may be seen in FIGURE 6, as the ram 22 is lowered within the die 20, the hemispherical ends of the container are initially collapsed without causing any expansion of the cylindrical walls 11 thereof. Compacting to a powder density of about 80 percent is achieved during collapsing of the hemispherical container ends and prior to the expansion of the cylindrical walls 11. As shown in FIGURE 7, the ram 22 is further lowered within the die 20 to further collapse the container and compact the powder to a density approaching 100 percent. During compacting from an 80 percent density (FIGURE 6) to a density of about 100 percent (FIGURE 7), the corresponding diameter increase of the cylindrical walls 11 of the container are in the same proportion as the decrease in container length. Consequently, buckling of the container walls unevenly along the length thereof, as shown in FIGURE 4, is avoided. Therefore, when compacting to the desired 100 percent density has been completed and the container is removed from the die, the container may be stripped from the compact by machining or pickling, as described above, without requiring any substantial removal of the compact itself during the operation. It may be seen that this not only facilitates the removal of the container from the compact, but also adds said container from said article after compacting.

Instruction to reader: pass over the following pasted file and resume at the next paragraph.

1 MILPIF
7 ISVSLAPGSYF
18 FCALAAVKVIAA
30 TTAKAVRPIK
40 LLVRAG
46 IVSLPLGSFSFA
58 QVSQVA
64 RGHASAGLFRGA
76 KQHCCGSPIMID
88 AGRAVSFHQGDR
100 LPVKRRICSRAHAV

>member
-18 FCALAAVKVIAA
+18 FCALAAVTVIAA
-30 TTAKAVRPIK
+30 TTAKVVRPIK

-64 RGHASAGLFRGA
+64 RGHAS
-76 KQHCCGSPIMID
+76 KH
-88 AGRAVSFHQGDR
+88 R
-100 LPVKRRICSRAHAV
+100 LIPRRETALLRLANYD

During the initial stage of the compacting operation, as described hereinabove, the use of a container having hemispherical ends (as opposed to flat ends) permits a reduction in the volume of the container and an accompanying increase in the density of the powder therein before the axial compressive compacting forces begin to act on the cylindrical walls of the container. After the initial stage of compacting, the axial force is applied to and through the powder and against the cylindrical wall of the container. This moves the wall outwardly, along the entire 360 degree circumference thereof, until such further movement is prevented by the die wall. The container wall is maintained against the die wall by the continuing pressure applied to the powder. At this stage of the cornpacting cycle, the radial movement of the cylindical wall of the container and the powder terminates and the powder is compacted to the desired nal density.